In short order, Steve was back at the range enjoying that new rifle. He had also discovered that “loading your own” is less expensive than factory ammunition. An added advantage is that with the right powder and bullet combination, his next five-shot group was only 0.50 inches. He never did find out how Harry did at his new job, but it was Steve soon extolling the benefits of reloading to the newbie at the shooting bench next to him.

“The most important tool used in reloading is knowledge … ”



1 Read the manual! An up-to-date manual will give you the information needed for any cartridge on the market, and most will also give you a short history of that cartridge. The manual will show the powders and bullets that are usable, and a “starting” and “maximum” amount of powder to use for each bullet weight. You will notice there are several powders listed, and some manuals will indicate the load that gave the best accuracy results during their testing.



2 After you mount your press to a sturdy work bench, you can slip in the appropriate shell holder at the top of the ram, and thread in the resizing die. This die will swage the fired cartridge case back to its original shape (they stretch when they are fired), and push out the spent primer.



3 Add a little lubricant (available from the various reloading companies) to the outside of the case prior to inserting it into the resizing die. Rather than smear the lubricant on a foam pad and roll the cases across the pad, I prefer putting a little on my fingers and applying it by hand. Some people even use a spray-on lubricant when loading several cases in one session.



4 Pull the handle and insert the case into the die. The case is reformed and the old primer is removed.



5 Wipe the lubricant off the case, or remove using a tumbler or chemical case cleaner.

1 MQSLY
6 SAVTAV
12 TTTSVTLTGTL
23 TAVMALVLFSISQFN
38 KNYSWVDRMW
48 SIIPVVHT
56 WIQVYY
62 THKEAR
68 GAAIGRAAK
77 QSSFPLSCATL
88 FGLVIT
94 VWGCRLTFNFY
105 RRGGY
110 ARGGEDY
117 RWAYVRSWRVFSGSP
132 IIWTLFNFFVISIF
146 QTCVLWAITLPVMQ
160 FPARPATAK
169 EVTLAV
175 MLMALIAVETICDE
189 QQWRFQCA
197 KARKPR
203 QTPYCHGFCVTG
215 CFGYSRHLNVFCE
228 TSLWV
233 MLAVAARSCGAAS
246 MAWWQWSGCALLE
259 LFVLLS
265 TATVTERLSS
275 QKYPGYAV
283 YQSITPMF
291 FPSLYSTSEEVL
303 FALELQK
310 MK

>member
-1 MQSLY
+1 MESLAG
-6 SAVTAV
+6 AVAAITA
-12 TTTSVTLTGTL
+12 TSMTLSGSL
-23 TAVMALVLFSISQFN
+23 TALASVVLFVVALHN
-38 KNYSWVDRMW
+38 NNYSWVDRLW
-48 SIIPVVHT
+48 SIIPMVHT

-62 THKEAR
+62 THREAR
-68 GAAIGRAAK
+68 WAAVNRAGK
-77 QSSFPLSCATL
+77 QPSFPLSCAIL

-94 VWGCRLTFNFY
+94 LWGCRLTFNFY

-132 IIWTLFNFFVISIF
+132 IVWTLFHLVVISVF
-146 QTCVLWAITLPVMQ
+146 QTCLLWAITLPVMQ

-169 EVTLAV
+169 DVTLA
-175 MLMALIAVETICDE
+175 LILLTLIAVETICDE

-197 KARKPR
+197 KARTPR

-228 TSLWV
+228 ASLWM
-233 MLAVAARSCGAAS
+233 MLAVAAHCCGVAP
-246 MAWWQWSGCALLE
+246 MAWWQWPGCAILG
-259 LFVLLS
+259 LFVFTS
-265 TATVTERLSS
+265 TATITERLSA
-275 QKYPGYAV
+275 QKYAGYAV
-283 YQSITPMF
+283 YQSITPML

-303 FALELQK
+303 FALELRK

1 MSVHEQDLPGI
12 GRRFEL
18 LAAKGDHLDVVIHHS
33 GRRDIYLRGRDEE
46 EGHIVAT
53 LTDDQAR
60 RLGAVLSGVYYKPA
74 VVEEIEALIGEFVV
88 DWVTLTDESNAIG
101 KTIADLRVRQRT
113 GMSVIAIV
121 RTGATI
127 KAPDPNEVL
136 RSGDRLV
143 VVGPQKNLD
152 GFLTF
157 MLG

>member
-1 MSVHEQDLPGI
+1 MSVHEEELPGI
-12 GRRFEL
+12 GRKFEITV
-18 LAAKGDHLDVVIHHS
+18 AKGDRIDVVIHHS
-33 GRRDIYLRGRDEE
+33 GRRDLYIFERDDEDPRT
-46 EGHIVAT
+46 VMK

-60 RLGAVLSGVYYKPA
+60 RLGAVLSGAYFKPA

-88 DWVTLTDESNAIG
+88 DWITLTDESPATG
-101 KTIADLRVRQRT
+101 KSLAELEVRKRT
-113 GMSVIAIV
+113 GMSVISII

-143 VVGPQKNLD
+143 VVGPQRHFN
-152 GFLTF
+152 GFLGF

6 It is time to replace the spent primer with a new one; most reloading presses are set up to complete this process on the up-stroke of the press. A few companies also make re-priming tools, and my favorite is the Lee Auto-Prime. I think the use of this tool gives me a little more “feel” of the process, and it also speeds up the process when I am doing large batches of cases in one sitting. These tools simply press a new primer into the primer pocket of the case.



7 By using the powder scale, adjust your powder measure to dispense your desired “load.” I normally double-check the amount of powder dispensed about every fourth or fifth case, and visually check the amount of powder in each case before going to the next step.



8 Replace the sizing die with the bullet seating die. Put your resized case (with the new primer and powder) in the shell holder, and hold the bullet at the top of the case as you feed it into the seating die. You can adjust the stem at the top of the die to insert the bullet the proper depth in the case. Remember, your loading manual will give you the powder amounts, proper bullets and seating depth for the bullet.



9 Once the cartridge is removed from this step, it is ready to be fired once again.





Based on the current prices at the time of writing this, a box of 20 Match Grade .308 Winchester cartridges can be purchased for $27 and up. A box of 100 168-grain match bullets costs $32. The primers are six dollars per 100, and a pound of Reloader 15 powder is $26. Add this together, and your cost per cartridge is only 56 cents compared to $1.35 of factory ammunition. You don’t have to shoot much before you have paid for the tools needed to reload. After that point, your savings just increase. Some of my equipment is over 30 years old and is as good today as it was new.

The above is based on the prices at Midway USA, and on using the cartridge cases you have left over from firing factory ammunition. Even ordering new cases keeps the prices below factory ammunition, and these cases normally can be loaded several times before they need to be replaced.


Editor’s NotesThe information given here is written to show you that reloading is well within the reach of any shooter. Obtaining the proper manual and reading its contents is the first, and most important, step of reloading.

A version of this article first appeared in the November-December 2016 print issue of World of Firepower Magazine.